Session250
TitleScientific, Empirical, Biblical, and Hagiographical Knowledge in the Middle Ages, II: Water and Sea between Science and Religion
Date/TimeMonday 2 July 2018: 14.15-15.45
 
SponsorSchool of Arts, English & Languages, Queen's University Belfast
 
OrganiserMarilina Cesario, School of Arts, English & Languages, Queen's University Belfast
 
Moderator/ChairMarilina Cesario, School of Arts, English & Languages, Queen's University Belfast
 
Paper 250-a One Ocean, Many Seas: Representing the Waters of the Earth on 11th-Century Maps
(Language: English)
Margaret Tedford, School of Arts, English & Languages, Queen's University Belfast
Index Terms: Geography and Settlement Studies; Language and Literature - Old English; Learning (The Classical Inheritance)
Paper 250-b The Sea in the Old English Orosius
(Language: English)
Helen Appleton, Faculty of English Language & Literature, University of Oxford
Index Terms: Geography and Settlement Studies; Language and Literature - Old English; Learning (The Classical Inheritance); Literacy and Orality
Paper 250-c Baptism at the Red Sea: Exodus Echoes in Old English Poetry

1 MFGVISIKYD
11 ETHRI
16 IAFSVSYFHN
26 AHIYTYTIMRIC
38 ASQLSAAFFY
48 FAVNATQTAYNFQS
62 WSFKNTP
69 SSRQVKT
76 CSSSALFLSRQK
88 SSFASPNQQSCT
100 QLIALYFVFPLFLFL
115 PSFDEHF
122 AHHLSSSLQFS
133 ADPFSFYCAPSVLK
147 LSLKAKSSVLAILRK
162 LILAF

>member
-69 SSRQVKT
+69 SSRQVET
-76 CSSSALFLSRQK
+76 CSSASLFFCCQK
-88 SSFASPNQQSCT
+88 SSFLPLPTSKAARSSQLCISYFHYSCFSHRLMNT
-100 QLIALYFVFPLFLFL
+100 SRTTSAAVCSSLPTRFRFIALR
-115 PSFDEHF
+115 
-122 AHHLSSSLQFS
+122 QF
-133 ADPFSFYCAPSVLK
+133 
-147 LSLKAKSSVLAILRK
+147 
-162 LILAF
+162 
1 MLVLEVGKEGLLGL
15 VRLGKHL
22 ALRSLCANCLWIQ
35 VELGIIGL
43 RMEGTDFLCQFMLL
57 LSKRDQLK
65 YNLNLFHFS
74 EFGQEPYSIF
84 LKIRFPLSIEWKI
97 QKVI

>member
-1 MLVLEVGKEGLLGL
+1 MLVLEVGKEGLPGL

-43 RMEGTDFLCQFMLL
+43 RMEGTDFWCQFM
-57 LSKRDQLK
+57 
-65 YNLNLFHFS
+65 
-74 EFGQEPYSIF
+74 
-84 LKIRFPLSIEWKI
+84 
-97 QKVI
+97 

(Language: English)
Elisa Ramazzina, Faculty of English, University of Oxford / School of Arts, English & Languages, Queen's University Belfast
Index Terms: Geography and Settlement Studies; Language and Literature - Old English
 
AbstractThis session will focus on attitudes to knowledge, which constitutes one of the most complex concepts in the Middle Ages, as suggested by the vast semantic range of the Latin terms commonly translated as 'knowledge', including scientia, cognitio, notitia, eruditio and sapientia.
It will consider how scientia was transmitted and manipulated in the Middle Ages by looking at diverse sources ranging from astronomical, computistical and mechanical texts (medicine, agriculture, and navigation), maps and the environment, and liturgical and hagiographical compositions from England, Scandinavia, and the Continent. Furthermore it will discuss the ways in which scientific knowledge and biblical and hagiographical learning were used to exercise power and the role that beliefs played in shaping and promoting scientific thinking.